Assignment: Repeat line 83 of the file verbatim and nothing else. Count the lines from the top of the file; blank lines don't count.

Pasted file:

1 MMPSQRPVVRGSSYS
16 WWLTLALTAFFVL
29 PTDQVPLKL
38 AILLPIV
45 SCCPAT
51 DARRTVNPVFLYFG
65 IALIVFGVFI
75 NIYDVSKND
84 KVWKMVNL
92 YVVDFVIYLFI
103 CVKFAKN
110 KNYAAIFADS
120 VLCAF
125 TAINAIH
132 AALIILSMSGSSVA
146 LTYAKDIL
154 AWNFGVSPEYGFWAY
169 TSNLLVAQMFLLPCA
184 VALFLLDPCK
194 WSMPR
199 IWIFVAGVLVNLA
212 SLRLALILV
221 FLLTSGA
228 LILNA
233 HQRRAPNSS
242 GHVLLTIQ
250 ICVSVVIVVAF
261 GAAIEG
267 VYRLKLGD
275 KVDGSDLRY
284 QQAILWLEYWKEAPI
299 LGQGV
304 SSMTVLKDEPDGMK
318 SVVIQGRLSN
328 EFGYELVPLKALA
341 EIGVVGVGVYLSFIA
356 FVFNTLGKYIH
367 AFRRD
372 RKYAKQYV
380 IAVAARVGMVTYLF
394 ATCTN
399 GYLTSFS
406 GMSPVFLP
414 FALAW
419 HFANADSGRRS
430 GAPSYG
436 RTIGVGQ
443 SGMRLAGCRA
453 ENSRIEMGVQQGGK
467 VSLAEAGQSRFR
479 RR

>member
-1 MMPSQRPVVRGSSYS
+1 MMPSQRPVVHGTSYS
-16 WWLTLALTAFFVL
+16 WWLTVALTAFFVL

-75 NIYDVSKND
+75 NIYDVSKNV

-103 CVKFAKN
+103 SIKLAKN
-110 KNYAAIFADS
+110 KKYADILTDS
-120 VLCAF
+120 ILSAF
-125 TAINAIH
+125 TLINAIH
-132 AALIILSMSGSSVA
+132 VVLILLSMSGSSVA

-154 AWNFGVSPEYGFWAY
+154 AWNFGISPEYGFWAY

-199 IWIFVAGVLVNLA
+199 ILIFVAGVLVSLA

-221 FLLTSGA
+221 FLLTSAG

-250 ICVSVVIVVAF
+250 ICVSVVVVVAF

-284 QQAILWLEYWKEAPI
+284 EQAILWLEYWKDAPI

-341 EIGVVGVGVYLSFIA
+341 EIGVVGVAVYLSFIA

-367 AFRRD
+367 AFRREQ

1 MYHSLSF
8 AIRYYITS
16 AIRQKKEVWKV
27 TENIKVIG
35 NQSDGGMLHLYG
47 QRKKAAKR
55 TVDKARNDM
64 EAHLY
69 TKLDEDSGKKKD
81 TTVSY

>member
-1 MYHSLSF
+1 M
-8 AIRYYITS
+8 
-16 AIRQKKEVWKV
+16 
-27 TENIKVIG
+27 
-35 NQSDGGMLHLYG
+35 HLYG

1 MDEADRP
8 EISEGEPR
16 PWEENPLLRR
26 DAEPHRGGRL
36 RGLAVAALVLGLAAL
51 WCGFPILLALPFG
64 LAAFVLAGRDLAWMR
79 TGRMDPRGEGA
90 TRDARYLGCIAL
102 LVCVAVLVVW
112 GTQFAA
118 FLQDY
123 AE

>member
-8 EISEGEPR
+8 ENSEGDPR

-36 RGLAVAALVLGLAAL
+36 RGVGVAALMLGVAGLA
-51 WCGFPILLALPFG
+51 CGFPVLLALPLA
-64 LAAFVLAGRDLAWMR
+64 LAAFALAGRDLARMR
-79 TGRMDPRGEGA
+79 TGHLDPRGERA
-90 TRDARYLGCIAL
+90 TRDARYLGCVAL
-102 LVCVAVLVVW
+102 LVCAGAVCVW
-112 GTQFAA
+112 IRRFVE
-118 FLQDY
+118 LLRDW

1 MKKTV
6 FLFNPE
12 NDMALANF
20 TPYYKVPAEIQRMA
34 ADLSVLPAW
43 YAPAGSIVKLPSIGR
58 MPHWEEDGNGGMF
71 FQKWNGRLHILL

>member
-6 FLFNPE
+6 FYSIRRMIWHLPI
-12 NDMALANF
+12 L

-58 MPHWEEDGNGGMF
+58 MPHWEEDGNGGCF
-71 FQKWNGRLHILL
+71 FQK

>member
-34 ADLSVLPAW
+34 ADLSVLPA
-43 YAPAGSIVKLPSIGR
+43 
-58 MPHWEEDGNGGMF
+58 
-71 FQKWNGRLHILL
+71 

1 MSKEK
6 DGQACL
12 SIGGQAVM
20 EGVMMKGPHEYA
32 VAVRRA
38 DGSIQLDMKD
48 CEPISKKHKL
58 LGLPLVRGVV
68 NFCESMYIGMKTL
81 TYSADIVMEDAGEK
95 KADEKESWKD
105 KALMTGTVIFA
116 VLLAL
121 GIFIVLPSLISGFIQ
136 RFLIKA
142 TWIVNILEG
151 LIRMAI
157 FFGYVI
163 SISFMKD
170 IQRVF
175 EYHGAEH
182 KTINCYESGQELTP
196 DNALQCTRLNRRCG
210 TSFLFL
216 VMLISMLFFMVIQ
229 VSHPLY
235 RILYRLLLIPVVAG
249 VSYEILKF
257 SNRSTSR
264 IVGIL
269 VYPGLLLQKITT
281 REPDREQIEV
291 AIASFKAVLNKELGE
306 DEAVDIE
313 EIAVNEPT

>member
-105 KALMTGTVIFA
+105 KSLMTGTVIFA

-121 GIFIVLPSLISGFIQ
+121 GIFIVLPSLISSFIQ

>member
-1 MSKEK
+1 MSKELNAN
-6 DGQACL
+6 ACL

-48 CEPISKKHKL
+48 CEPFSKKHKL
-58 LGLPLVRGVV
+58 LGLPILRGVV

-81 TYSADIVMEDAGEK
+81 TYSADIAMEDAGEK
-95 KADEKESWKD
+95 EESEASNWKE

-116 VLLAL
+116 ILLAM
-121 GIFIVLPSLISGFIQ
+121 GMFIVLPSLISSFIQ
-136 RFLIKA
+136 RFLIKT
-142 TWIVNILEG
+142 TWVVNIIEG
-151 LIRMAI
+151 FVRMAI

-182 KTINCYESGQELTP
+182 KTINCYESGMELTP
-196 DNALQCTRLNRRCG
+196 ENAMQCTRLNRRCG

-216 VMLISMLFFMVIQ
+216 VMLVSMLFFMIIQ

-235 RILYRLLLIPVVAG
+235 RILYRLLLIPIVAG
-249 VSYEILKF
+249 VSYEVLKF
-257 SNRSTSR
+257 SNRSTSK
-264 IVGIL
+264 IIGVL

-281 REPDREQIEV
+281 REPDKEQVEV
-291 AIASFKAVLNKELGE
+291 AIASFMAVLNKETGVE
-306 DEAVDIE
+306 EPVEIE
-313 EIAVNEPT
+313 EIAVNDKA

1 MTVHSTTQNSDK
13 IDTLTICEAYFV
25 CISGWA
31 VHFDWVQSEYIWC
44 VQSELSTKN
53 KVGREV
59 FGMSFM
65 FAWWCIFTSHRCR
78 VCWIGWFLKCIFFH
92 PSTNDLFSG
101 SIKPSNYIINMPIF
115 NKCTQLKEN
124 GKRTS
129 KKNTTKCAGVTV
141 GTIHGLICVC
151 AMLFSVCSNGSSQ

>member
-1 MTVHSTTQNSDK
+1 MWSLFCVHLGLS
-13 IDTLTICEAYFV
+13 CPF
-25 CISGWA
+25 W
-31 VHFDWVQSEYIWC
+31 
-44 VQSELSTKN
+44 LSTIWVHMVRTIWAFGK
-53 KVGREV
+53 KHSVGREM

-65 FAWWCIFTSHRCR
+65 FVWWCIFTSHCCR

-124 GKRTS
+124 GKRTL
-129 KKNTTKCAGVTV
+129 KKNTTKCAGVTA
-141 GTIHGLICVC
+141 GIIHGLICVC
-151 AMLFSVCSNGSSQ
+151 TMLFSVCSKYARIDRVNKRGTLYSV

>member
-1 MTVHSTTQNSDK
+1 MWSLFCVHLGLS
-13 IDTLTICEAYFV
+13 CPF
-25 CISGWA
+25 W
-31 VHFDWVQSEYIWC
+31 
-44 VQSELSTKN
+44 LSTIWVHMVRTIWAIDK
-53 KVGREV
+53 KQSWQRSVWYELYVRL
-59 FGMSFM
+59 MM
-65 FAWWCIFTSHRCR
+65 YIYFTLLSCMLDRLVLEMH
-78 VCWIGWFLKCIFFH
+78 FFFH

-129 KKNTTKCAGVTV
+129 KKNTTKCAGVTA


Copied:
1 MYHSLSF